A business plan starts with questions

We have talked about why a business plan is important, and even how to write one in ten minutes. Two ways Tuesday On Your Business is trying to make business planning effective and simple at the same time. 

In response to this, many of you have correctly asked: what about the content that goes into the plan? 

Start with questions. See below.  

Executive summary 

This comes first but goes last. Write it after you have written all the rest. 

This part explains what problem you are solving (your product), why you should be the one to solve it (your differentiation), for whom (your ideal client), and how you will do it (your go-to-market plan). 

The executive summary will become a summary of the rest of your plan. So write it last. 

People

What needs to get done in your business?

Answering this question will design your organizational chart. Know what has to be done, who will be doing it all (by job title), and what the expectations are for each role. 

Product Description

So what? 

So you are bringing out a new product or service. A version of it probably already exists. Why bother? Talk about what your audience values, and why they are not receiving that full value today. Complete it with how you will be providing that value.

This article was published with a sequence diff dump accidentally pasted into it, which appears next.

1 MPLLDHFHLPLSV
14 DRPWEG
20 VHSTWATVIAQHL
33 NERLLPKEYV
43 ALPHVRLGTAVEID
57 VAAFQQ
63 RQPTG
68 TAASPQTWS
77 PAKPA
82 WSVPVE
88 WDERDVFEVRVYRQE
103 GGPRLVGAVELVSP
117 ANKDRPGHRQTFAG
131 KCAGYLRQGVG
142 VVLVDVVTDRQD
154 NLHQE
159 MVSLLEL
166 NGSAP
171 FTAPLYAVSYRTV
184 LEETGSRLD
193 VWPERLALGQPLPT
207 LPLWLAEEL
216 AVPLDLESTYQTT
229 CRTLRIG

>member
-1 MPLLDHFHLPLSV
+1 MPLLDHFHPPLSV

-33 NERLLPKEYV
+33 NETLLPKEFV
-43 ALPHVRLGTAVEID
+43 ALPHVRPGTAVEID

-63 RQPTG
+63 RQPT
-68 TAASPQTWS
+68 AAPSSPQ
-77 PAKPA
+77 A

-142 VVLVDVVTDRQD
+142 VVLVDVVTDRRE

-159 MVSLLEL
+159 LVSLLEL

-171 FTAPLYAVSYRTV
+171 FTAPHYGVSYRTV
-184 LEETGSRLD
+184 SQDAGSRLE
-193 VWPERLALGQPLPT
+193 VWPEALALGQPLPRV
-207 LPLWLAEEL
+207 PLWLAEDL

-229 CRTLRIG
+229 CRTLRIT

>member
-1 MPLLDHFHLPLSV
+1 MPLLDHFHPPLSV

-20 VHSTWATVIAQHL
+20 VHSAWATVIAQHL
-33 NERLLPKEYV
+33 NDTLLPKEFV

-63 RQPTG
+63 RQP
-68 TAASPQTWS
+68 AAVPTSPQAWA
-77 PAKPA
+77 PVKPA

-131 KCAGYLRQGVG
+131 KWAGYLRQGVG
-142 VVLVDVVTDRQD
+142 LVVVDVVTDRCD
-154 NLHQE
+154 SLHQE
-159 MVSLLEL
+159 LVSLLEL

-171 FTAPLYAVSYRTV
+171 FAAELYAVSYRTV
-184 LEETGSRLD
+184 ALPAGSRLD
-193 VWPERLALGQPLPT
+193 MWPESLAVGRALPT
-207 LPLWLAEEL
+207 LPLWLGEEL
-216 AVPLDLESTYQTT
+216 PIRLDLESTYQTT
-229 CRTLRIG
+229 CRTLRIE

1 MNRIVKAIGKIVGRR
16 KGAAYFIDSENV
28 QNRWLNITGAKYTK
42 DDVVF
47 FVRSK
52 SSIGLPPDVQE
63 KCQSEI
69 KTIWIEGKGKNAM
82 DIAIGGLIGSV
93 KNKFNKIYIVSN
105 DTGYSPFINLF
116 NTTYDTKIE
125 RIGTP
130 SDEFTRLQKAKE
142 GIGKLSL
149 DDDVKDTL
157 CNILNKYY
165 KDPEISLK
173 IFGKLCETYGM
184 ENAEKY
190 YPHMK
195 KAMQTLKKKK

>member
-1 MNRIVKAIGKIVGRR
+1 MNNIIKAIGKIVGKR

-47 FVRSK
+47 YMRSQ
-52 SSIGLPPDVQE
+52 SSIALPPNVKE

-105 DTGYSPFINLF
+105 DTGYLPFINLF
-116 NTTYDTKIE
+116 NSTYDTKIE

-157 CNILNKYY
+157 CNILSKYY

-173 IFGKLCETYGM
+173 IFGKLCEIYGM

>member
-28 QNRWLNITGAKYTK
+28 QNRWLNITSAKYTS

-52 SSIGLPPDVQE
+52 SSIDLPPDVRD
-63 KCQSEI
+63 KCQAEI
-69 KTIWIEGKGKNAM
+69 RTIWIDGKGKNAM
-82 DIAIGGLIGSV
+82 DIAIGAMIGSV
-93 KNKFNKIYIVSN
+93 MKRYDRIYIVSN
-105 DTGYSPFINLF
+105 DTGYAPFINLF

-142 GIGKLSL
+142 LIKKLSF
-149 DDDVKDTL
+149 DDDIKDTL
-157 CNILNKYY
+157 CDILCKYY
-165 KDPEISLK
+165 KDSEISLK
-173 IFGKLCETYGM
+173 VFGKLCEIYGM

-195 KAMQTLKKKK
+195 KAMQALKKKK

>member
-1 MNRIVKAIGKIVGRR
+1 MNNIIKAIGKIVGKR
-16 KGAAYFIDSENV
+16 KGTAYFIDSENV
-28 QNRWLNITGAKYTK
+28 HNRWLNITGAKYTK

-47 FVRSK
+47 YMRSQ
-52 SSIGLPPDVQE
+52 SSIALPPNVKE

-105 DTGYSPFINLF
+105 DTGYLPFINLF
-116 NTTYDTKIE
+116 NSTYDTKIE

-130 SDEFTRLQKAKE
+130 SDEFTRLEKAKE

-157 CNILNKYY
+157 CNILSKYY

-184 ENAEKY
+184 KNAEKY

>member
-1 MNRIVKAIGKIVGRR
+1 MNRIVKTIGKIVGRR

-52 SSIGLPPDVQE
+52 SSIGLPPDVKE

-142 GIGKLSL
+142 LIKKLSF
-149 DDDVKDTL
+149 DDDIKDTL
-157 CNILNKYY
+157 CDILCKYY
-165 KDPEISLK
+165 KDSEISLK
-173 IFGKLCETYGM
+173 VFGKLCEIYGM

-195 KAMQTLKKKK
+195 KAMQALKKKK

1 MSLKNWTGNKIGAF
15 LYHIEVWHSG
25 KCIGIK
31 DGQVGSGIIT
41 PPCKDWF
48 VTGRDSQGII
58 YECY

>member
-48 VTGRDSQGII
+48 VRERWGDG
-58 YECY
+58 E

Marketing

What does your customer want?

Understanding what your customer wants allows you to tailor your response to that customer. 

You can make your product, your marketing approach, your sales process, your communication, and your customer experience all adhere to exactly what the customer wants in each of these areas. 

Competitive Overview

What are all the other options buyers have instead of buying from you?

Once you understand that, you understand where you fit into the competitive landscape. 

Financials

How do you make money and how do you spend money? 

Get an expert to work on this part with you. Have somebody with technical expertise and a neutral view sign off on how you will present your financial plan and position. 

Organize it

If you look up a traditional business plan outline, you will find more than one option. The sections above are a full summary of the type of information any business requires. How do you answer all of these questions?

What next

Which question above gives you the most trouble? Let me know in a 30-minute discovery call and let’s see how we can make things easier. 

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